It hurts to keep secrets. Secrecy is associated with lower well-being, worse health, and less satisfying relationships. Research has linked secrecy to increased anxiety, depression, symptoms of poor health, and even the more rapid progression of disease. There is a seemingly obvious explanation for these harms: Hiding secrets is hard work. You have to watch what you say. If asked about something related to the secret, you must be careful not to slip up. This could require evasion or even deception. Constant vigilance and concealment can be exhausting.
New research, however, suggests that the harm of secrets doesn’t really come from the hiding after all. The real problem with keeping a secret is not that you have to hide it, but that you have to live with it, and think about it.
The concept of secrecy might evoke an image of two people in conversation, with one person actively concealing from the other. Yet, such concealment is actually uncommon. It is far more common to ruminate on our secrets. It is our tendency to mind-wander to our secrets that seems most harmful to well-being. Simply thinking about a secret can make us feel inauthentic. Having a secret return to mind, time and time again, can be tiring. When we think of a secret, it can make us feel isolated and alone.
To better understand the harms of secrecy, my colleagues and I first set out to understand what secrets people keep, and how often they keep them. We found that 97% of people have at least one secret at any given moment, and people have, on average, 13 secrets. A survey of more than 5,000 people found that common secrets include preferences, desires, issues surrounding relationships and sex, cheating, infidelity, and violations of others’ trust.
Across several studies, we asked participants to estimate how frequently they concealed their secret during conversations with others, and also how frequently they thought about the secret outside of social interactions. We found that the more frequently people simply thought about their secrets, the lower their well-being. The frequency of active concealment when interacting with others, however, had no relationship to well-being.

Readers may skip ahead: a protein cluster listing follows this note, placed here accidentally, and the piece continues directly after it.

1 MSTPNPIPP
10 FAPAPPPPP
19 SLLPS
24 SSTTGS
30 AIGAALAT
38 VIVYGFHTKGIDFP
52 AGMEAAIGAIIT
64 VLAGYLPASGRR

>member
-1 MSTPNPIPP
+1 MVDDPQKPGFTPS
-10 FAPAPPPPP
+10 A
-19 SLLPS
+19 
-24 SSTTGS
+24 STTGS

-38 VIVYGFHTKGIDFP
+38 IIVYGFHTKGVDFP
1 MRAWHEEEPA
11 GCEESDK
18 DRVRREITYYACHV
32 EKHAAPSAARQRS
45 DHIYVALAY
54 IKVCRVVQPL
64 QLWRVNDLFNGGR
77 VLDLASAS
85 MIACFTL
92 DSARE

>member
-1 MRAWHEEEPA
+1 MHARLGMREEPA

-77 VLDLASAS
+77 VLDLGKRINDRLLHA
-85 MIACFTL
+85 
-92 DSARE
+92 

Following up this research, a new paper reveals why thinking about secrets is so harmful. Turning the question around, we examined the consequences of confiding secrets. We found that when a person confides a secret to a third party, it does not reduce how often they have to conceal the secret from others who are still kept in the dark. Rather, it reduces how often their mind wanders toward the secret in irrelevant moments.
The act of confiding a secret can feel cathartic and relieving. But mere catharsis is not enough. When confiding a secret, what is actually helpful is the conversation that follows. People report that when sharing a secret with another person, they often receive emotional support, useful guidance, and helpful advice. These forms of support make people feel more confident and capable in coping with the secret. When people find a healthier way of thinking about their secret, they ruminate less on it, and have improved well-being. Our studies suggest that what is important is talking to another person about a secret. A single conversation can lead to a healthier outlook and mind.
This new science of secrecy brings both good and bad news. The bad news is that even when we are not hiding our secrets, they are still very much with us, and can still hurt us. The good news is that even when choose to still keep something secret, talking to another person can make the world of difference. Secrets don’t have to hurt as much as they do.